Watch CBSN Live

Female suicide bombers: A brief history

BEIRUT -- Hasna Aitboulahcen, the woman who is believed to have blown herself up with an explosive vest in a suburban Paris apartment during a police operation Wednesday, was far from the world's first female suicide bomber.

Details of the police raid from inside Saint-Denis

While most suicide bombers are men, Islamic militant groups have occasionally deployed women to carry out such attacks. Long before the rise of Islamic radicalism, female suicide bombers were used by separatist groups in the Arab world and beyond.

A look at female suicide bombers over the years:


During Israel's 18-year occupation of southern Lebanon that ended in 2000, several women belonging to leftist groups blew themselves up while targeting Israeli forces.

Among those was Sanaa Mheidly, 17, who blew up a car rigged with explosives in an Israeli convoy in 1985, killing and wounding more than a dozen Israeli soldiers. She became the most prominent and the first to carry out such an attack in the Arab world.

In the Palestinian territories, about a dozen women have carried out suicide attacks against Israelis since 2002.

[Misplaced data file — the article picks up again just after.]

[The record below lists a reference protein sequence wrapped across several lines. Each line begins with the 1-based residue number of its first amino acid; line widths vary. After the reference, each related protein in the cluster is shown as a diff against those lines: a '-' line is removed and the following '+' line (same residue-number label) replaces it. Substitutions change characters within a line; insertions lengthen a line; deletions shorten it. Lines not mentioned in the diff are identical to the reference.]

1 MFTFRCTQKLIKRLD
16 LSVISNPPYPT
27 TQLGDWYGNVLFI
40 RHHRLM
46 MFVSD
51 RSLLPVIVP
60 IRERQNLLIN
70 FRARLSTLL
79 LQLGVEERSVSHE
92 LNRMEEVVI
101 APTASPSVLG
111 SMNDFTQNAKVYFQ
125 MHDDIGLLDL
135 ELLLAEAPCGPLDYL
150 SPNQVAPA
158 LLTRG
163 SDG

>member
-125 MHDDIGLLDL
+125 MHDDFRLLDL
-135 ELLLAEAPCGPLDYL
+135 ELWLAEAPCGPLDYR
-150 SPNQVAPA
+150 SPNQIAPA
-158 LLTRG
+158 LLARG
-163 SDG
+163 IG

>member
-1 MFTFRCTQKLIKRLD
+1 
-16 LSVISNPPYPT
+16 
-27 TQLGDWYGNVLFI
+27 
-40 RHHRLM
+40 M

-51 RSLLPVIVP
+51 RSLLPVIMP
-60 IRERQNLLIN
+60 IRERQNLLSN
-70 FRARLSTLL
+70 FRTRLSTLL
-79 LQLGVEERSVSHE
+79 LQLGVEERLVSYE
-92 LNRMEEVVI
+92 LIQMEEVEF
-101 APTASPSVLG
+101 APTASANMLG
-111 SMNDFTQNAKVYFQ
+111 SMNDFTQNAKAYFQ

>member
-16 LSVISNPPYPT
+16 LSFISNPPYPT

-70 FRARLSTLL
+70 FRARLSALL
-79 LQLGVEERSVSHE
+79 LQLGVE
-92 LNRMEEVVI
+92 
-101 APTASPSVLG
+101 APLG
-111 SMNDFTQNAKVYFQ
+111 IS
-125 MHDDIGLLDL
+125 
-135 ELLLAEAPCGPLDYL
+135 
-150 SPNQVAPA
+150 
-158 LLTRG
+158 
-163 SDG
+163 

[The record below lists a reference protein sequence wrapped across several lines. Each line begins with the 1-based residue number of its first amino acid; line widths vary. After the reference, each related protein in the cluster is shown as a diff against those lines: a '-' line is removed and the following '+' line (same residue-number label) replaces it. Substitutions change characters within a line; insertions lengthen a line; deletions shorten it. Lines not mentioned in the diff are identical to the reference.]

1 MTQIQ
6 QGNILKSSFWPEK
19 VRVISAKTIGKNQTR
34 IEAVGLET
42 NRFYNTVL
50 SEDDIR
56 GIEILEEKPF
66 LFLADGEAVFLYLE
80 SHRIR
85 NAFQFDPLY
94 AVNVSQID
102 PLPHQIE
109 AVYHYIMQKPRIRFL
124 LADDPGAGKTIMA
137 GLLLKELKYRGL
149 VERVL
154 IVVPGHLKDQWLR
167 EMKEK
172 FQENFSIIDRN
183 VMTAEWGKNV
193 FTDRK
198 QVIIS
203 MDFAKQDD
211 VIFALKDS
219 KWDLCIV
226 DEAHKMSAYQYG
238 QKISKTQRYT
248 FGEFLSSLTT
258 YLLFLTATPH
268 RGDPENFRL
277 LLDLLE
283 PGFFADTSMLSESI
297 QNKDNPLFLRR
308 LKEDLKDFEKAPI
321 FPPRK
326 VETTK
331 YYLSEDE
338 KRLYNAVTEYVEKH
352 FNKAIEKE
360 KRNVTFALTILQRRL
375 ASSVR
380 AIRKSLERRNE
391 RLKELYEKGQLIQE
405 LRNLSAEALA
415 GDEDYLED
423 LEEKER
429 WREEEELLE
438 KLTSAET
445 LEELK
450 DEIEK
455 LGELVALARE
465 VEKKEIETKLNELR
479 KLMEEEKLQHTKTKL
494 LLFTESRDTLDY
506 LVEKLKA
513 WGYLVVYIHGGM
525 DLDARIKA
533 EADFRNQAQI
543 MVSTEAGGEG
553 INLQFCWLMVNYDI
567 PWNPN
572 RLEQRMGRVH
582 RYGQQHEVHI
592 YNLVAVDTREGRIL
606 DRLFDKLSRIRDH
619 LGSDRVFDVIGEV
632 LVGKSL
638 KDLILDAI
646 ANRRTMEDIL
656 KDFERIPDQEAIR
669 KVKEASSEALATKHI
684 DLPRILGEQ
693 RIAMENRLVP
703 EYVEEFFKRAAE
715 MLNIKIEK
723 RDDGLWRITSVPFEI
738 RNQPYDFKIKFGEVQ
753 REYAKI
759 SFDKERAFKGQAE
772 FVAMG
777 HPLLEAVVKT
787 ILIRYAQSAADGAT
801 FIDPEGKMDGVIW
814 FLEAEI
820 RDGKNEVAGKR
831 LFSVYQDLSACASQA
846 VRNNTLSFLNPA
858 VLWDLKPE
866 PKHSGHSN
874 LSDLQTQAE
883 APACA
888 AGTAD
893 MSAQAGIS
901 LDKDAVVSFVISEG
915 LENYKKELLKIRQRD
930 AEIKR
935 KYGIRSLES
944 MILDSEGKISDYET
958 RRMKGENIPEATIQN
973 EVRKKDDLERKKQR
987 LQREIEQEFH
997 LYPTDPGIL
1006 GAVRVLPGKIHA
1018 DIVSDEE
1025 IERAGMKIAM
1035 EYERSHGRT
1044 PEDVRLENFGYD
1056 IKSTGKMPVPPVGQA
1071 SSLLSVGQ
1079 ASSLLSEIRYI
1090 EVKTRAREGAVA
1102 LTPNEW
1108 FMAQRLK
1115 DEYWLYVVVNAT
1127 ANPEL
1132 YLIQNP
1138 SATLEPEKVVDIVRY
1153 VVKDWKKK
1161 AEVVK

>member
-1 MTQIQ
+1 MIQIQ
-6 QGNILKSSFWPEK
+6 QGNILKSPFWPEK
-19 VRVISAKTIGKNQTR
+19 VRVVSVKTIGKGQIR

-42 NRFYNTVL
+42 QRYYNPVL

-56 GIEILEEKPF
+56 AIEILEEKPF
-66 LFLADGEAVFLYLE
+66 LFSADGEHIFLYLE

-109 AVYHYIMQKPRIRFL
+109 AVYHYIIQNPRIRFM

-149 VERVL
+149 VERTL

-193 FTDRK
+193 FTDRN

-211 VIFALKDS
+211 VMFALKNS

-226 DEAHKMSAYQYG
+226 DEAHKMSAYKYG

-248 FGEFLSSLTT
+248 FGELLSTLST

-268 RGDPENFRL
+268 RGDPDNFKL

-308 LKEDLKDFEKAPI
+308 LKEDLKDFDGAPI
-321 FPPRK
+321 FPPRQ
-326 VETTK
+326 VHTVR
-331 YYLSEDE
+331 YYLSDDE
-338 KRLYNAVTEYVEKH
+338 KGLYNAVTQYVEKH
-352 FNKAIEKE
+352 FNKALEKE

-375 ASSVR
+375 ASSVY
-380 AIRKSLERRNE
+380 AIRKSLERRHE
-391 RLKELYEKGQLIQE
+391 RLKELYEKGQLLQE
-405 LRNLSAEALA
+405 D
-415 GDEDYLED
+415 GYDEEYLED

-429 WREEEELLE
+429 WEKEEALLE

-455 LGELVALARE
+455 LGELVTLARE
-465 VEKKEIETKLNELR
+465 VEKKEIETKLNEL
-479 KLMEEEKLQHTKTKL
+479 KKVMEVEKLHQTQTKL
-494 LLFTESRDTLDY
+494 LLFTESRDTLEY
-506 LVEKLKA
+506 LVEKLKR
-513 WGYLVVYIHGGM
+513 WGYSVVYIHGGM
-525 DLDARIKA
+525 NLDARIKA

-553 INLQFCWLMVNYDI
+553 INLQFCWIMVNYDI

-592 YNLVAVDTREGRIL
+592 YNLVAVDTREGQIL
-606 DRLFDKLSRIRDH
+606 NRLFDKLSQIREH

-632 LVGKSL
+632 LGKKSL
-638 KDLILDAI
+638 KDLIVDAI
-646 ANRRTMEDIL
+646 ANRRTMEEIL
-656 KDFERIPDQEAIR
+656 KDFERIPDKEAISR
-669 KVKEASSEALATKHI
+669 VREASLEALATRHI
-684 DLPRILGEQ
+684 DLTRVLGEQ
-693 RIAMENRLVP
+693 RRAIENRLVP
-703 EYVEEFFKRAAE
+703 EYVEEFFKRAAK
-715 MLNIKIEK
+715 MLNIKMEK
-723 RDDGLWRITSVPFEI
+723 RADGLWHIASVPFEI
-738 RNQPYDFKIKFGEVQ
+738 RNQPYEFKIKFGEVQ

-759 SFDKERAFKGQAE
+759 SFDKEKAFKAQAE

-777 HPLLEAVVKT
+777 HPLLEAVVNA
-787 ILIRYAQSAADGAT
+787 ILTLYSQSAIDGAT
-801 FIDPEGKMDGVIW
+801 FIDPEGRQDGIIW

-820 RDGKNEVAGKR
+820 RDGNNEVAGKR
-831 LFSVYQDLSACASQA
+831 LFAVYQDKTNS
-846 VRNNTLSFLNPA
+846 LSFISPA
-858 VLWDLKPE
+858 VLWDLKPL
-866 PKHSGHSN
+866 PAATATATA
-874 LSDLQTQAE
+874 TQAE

Wafa Idris, a 27-year-old Palestinian paramedic, blew herself up in downtown Jerusalem on Jan. 27, 2002. It was unclear if she planned to commit suicide or whether explosives she was carrying went off prematurely. An 81-year-old Israeli man also was killed in that incident.

Ayat al-Akhras, 18, was a popular, outgoing girl from Bethlehem - a straight "A" student who was engaged to be married when she blew herself up in a Jerusalem market, killing three Israeli soldiers in May of 2003.


A decade ago, al-Qaida in Iraq leader Abu Musab al-Zarqawi sent four members of his group - which would later morph into an ISIS group - to carry out bombings in his home country of Jordan.

Jordan executes two al Qaeda-linked terrorists after ISIS burns and kills pilot

In that Nov. 9, 2005, assault, Sajida al-Rishawi and her newlywed husband, Ali al-Shamari, entered the ground-floor ballroom of Amman's Radisson SAS hotel where hundreds of people were celebrating a wedding. Al-Shamari set off his explosive belt in the crowd. Al-Rishawi fled.